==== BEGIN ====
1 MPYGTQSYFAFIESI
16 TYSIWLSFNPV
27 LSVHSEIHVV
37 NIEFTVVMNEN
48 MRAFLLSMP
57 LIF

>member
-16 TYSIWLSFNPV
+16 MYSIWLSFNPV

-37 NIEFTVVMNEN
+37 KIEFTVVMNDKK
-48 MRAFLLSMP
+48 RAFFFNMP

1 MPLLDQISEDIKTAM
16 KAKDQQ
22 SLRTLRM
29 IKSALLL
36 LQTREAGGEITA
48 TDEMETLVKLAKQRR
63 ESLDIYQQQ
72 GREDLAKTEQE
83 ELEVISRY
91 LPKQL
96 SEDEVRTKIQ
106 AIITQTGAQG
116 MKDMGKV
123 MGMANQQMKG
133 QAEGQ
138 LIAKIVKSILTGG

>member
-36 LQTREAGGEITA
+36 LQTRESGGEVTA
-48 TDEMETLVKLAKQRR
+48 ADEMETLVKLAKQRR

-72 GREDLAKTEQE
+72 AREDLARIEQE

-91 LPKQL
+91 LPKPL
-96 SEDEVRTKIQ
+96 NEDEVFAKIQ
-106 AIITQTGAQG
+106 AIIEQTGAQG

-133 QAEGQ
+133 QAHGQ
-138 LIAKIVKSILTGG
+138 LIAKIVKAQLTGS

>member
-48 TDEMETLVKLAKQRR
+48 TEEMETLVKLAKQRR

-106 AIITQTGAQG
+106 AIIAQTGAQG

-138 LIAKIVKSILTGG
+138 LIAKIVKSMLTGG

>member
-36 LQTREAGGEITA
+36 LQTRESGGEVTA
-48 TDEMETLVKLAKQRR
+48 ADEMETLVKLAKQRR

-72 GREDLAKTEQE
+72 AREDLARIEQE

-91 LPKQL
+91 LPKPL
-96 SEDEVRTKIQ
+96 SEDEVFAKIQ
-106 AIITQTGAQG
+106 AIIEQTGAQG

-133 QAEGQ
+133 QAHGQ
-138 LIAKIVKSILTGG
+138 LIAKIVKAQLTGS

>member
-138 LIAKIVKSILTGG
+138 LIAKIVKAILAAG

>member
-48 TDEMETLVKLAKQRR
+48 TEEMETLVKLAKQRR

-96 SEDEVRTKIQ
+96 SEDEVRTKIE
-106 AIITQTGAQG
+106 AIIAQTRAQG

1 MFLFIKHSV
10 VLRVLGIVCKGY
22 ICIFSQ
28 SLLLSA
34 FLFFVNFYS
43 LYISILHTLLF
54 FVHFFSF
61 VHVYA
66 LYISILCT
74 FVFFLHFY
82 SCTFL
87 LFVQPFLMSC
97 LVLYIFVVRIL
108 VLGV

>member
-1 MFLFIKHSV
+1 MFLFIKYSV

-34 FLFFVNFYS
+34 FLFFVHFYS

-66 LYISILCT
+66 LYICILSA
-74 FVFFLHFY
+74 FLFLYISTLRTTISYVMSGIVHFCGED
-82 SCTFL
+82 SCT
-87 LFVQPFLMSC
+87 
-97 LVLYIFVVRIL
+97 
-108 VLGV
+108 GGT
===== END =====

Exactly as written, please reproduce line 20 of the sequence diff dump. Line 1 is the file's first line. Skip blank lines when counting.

63 ESLDIYQQQ